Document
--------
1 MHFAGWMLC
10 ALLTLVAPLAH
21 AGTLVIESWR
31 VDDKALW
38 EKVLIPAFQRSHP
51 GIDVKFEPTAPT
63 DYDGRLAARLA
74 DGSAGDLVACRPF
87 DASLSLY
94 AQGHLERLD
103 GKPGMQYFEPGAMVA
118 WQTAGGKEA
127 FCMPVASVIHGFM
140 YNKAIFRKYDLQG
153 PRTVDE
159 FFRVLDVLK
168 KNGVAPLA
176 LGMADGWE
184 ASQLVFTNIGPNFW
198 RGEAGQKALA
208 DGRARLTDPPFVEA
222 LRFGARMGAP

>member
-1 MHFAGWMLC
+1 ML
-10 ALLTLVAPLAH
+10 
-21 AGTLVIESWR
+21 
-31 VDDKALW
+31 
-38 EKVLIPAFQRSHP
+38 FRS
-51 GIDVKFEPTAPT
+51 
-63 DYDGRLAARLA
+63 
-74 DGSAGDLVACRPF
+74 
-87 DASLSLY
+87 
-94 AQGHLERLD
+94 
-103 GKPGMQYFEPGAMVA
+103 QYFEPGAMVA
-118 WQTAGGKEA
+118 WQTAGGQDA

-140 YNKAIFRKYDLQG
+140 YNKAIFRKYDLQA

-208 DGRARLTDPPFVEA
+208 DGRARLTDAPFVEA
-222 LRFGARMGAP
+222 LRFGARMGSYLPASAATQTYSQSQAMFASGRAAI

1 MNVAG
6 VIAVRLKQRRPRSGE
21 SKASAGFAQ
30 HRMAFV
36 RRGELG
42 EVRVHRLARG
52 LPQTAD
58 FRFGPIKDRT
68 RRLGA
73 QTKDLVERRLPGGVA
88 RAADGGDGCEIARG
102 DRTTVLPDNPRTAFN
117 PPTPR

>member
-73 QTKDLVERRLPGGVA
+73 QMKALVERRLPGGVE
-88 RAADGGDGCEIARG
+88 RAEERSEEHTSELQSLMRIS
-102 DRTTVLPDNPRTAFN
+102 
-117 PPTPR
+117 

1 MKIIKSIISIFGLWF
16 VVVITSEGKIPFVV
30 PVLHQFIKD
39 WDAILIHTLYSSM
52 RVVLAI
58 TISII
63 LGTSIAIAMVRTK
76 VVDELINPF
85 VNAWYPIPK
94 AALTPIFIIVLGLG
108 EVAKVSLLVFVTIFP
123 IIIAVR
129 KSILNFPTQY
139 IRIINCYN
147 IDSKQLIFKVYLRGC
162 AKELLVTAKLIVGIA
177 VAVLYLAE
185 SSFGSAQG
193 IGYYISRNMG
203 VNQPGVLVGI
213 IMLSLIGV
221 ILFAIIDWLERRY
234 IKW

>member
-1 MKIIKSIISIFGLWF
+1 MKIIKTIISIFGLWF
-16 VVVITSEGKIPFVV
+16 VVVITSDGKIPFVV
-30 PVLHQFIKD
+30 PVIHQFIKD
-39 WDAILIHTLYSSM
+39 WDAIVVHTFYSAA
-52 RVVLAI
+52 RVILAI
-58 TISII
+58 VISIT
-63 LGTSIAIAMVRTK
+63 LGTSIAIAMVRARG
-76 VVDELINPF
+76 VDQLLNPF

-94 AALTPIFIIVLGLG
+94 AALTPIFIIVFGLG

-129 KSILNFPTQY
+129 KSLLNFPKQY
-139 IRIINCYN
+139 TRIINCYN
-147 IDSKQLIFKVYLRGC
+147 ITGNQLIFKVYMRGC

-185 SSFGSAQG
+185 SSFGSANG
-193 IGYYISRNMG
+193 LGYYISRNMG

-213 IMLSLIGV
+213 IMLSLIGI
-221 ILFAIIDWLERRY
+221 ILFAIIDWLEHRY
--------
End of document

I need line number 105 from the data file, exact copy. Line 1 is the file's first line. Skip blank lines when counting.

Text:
+30 PVIHQFIKD